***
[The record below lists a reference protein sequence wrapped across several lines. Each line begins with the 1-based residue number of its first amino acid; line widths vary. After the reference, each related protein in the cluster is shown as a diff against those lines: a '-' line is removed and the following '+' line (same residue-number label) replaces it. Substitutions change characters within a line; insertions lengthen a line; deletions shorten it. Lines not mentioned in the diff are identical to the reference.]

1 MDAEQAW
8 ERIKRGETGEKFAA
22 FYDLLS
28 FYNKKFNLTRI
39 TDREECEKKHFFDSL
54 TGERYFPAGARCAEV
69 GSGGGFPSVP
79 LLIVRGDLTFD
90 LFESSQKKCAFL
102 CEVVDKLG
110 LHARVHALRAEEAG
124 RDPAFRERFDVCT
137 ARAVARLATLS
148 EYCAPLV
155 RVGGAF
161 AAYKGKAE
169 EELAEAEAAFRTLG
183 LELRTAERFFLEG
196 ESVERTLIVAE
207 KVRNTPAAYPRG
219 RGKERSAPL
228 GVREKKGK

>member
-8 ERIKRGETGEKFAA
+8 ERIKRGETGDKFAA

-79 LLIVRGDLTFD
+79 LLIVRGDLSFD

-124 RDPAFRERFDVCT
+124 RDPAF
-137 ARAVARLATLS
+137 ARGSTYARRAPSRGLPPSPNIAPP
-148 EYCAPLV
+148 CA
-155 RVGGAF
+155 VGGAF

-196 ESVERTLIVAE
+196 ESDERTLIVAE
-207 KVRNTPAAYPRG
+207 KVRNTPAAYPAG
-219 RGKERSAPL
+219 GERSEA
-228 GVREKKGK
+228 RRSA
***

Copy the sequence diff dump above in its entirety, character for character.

[The record below lists a reference protein sequence wrapped across several lines. Each line begins with the 1-based residue number of its first amino acid; line widths vary. After the reference, each related protein in the cluster is shown as a diff against those lines: a '-' line is removed and the following '+' line (same residue-number label) replaces it. Substitutions change characters within a line; insertions lengthen a line; deletions shorten it. Lines not mentioned in the diff are identical to the reference.]

1 MDAEQAW
8 ERIKRGETGEKFAA
22 FYDLLS
28 FYNKKFNLTRI
39 TDREECEKKHFFDSL
54 TGERYFPAGARCAEV
69 GSGGGFPSVP
79 LLIVRGDLTFD
90 LFESSQKKCAFL
102 CEVVDKLG
110 LHARVHALRAEEAG
124 RDPAFRERFDVCT
137 ARAVARLATLS
148 EYCAPLV
155 RVGGAF
161 AAYKGKAE
169 EELAEAEAAFRTLG
183 LELRTAERFFLEG
196 ESVERTLIVAE
207 KVRNTPAAYPRG
219 RGKERSAPL
228 GVREKKGK

>member
-8 ERIKRGETGEKFAA
+8 ERIKRGETGDKFAA

-79 LLIVRGDLTFD
+79 LLIVRGDLSFD

-124 RDPAFRERFDVCT
+124 RDPAF
-137 ARAVARLATLS
+137 ARGSTYARRAPSRGLPPSPNIAPP
-148 EYCAPLV
+148 CA
-155 RVGGAF
+155 VGGAF

-196 ESVERTLIVAE
+196 ESDERTLIVAE
-207 KVRNTPAAYPRG
+207 KVRNTPAAYPAG
-219 RGKERSAPL
+219 GERSEA
-228 GVREKKGK
+228 RRSA